Kazakh leader heads to Turkey to explain decision over Gulen schools

Kazakh leader heads to Turkey to explain decision over Gulen schools
In better times: Kazakh President Nursultan Nazarbayev greets Turkish counterpart Recep Tayyip Erdogan.
By Naubet Bisenov in Almaty August 5, 2016

President Nursultan Nazarbayev started an official visit to Turkey on August 5, the Kazakh presidential press service said, confirming earlier reports by Turkish media of the visit. Nazarbayev is Central Asia’s first leader to line up to reassure Recep Tayyip Erdogan of his backing for the increasingly authoritarian Turkish president following the failed coup on July 15.

The official announcement did not provide any details about the visit, but Nazarbayev is expected to smooth over any disagreements between the two Turkic countries following the failed coup, which has been blamed on exiled US-based cleric Fethullah Gulen and his sympathisers in Turkey. Ankara has demanded that Kazakhstan shut down a chain of 27 Kazakh-Turkish schools believed to be linked to the Gulenist movement. But Kazakhstan’s education authorities have rejected the Turkish ambassador’s calls to shut down the schools. Despite being a close ally of Turkey, Kazakhstan fiercely resists attempts by any foreign countries to interfere in its domestic affairs.

By contrast, Azerbaijan, another close ally of Turkey, has quickly moved to block a private broadcaster over plans to air an interview with the cleric on July 18 and to take over Gulen-linked Qafqaz University (University of the Caucasus).

The Turkish authorities have also demanded that Kyrgyzstan shut down institutions believed to be sponsored by the Gulenist movement and warned that its alleged members have plans to carry out a coup in the country, which has seen two bloody overthrows of government since 2005.

The Kazakh Education and Science Ministry said the Kazakh-Turkish schools would continue to operate, because they have nothing to do with Turkey and compose their education programmes based on Kazakh and international standards. “The Katev international public foundation supervising the lyceums was set up by a bilateral education agreement between Kazakhstan and Turkey with support from Presidents Nursultan Nazarbayev and Turgut Ozal,” the ministry explained. “The lyceums employ 1,124 teachers, of whom 1,030 are Kazakh citizens (91.7%) and 94 are Turkish citizens (8.3%).” Kazakhstan also has the Suleyman Demirel University, opened in Almaty by Katev in 1996.

The ministry also said that 1,634 children left such schools this year, scoring 102.3 points out of 125 possible in school-leaving tests. All 27 are among the top 100 schools in Kazakhstan. “Kazakh-Turkish lyceums have their own place in the Kazakh education sphere and their activities should not be linked to the political situation in other countries. No one outside has the right to pressure them – these are Kazakh schools and Kazakh citizens,” the ministry said.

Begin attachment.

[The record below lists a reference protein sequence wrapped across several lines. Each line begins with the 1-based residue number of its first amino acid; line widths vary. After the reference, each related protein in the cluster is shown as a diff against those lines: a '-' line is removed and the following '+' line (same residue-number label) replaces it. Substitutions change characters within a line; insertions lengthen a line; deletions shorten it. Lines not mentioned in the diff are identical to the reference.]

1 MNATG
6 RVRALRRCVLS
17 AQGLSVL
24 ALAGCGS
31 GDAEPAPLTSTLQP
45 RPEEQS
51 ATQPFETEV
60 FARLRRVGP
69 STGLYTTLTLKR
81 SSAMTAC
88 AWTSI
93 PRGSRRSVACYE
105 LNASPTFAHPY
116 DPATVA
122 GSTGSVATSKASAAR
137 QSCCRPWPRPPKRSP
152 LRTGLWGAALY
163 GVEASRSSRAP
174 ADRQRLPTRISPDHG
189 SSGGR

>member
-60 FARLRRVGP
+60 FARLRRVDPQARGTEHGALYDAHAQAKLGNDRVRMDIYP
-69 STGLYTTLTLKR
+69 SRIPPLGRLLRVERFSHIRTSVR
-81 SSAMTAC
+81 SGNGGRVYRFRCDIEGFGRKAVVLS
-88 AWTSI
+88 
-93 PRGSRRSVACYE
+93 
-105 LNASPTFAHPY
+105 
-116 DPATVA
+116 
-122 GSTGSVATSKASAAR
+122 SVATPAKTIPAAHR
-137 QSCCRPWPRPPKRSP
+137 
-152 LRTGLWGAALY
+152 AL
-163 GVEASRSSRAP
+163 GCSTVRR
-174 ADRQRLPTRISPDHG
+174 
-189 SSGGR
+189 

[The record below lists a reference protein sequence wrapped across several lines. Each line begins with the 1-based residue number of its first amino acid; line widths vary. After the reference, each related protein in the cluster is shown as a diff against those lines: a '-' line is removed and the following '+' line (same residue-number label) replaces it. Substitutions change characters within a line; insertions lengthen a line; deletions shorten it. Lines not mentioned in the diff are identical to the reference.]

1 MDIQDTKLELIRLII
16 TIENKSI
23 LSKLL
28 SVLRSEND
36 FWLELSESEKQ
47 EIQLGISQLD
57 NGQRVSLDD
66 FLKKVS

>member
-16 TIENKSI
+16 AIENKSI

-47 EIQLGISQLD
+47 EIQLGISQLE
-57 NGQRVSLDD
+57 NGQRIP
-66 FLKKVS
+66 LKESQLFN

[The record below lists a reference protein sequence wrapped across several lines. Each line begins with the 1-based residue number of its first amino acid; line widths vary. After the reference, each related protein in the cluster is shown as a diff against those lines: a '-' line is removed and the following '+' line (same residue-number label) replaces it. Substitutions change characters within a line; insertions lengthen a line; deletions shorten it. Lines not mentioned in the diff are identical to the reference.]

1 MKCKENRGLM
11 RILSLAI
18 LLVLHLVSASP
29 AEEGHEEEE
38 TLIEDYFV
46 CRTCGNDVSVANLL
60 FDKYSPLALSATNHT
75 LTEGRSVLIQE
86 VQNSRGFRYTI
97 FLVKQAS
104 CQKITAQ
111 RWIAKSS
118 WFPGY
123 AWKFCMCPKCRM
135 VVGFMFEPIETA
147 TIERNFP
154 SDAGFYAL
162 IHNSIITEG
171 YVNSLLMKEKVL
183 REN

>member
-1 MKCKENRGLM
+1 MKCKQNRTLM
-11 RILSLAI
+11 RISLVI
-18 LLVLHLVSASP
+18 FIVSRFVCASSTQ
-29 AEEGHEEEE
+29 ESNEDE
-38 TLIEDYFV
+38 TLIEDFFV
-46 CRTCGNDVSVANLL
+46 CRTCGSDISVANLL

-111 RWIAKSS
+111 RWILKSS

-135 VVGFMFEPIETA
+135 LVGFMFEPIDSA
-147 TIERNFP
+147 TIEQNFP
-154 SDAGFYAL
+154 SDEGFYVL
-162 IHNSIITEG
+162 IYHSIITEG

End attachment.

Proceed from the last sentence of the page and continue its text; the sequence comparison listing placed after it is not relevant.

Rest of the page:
“We officially assure that the lyceums and the Katev foundation have no links to governments, organisations and individuals of other countries,” Katev said.

Turkish ambassador Nevzat Uyanik said that the Turkish government has sponsored only the Yassawi International Kazakh-Turkish University in Turkistan in the South Kazakhstan Region and that other educational establishments using “Turkish” in their names had nothing to do with official Turkish bodies.

“This is absurd”

In response to the Turkish allegations, Kyrgyzstan’s Ministry of Foreign Affairs said claims by Turkish Foreign Minister Mevlut Cavusoglu that the Central Asian country is “a base of Gulen supporters” where Gulenists could instigate a coup were “incorrect”. In Kyrgyzstan, like in Kazakhstan, Gulen’s main source of influence is his network of 15 Kyrgyz-Turkish schools across the country.

“We are sympathetic to the concerns of Turkish officials. However, we would like to remind that Kyrgyzstan, in particular, is an independent sovereign state, which is itself in a position to understand and decide what is good and what is bad for it. We believe it is at least incorrect, when the minister of foreign affairs of a country tells another state about the need to take certain steps, while using the language of ultimatums and blackmail,” the Kyrgyz foreign ministry said.

The ministry stressed that Kyrgyz authorities were “studying carefully” a statement they received from the Turkish government about the activities of Gulen schools in Kyrgyzstan. “If necessary, we will take appropriate and timely measures… but we emphasise that all this is exclusively an internal affair of our country,” Kyrgyzstan echoed the Kazakh authorities.

“This is absurd. [Cavusoglu] needs to sort out what is happening in his country that they missed a coup d’etat in their country,” Kyrgyz President Almazbek Atambayev retorted.

Unlike Kyrgyzstan, Kazakhstan is in a stronger position to pursue an independent domestic and foreign policy, as its relative oil-based wealth makes it a little more attractive than its impoverished southern neighbour.

In order to sweeten the pill in Ankara, Nazarbayev is expected to boast about the role he and his diplomacy played in the recent rapprochement between Turkey and Russia following the downing of a Russian jetfighter by Turkey in November 2015. Erdogan was grateful to Nazarbayev for this “priceless” contribution to normalising Turkish-Russian relations, Kazakh media reported in late June. 

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